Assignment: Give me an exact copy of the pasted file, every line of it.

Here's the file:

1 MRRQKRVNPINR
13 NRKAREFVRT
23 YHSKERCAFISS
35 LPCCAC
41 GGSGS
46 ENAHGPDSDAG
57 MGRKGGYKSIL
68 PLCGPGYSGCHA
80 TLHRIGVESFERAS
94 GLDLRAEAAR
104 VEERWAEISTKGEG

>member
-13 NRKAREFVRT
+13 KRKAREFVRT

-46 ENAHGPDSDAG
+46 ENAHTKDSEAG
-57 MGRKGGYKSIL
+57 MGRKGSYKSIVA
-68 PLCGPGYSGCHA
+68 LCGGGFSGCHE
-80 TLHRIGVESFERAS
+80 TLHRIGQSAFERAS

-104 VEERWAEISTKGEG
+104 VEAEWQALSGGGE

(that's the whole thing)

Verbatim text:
1 MRRQKRVNPINR
13 NRKAREFVRT
23 YHSKERCAFISS
35 LPCCAC
41 GGSGS
46 ENAHGPDSDAG
57 MGRKGGYKSIL
68 PLCGPGYSGCHA
80 TLHRIGVESFERAS
94 GLDLRAEAAR
104 VEERWAEISTKGEG

>member
-13 NRKAREFVRT
+13 KRKAREFVRT

-46 ENAHGPDSDAG
+46 ENAHTKDSEAG
-57 MGRKGGYKSIL
+57 MGRKGSYKSIVA
-68 PLCGPGYSGCHA
+68 LCGGGFSGCHE
-80 TLHRIGVESFERAS
+80 TLHRIGQSAFERAS

-104 VEERWAEISTKGEG
+104 VEAEWQALSGGGE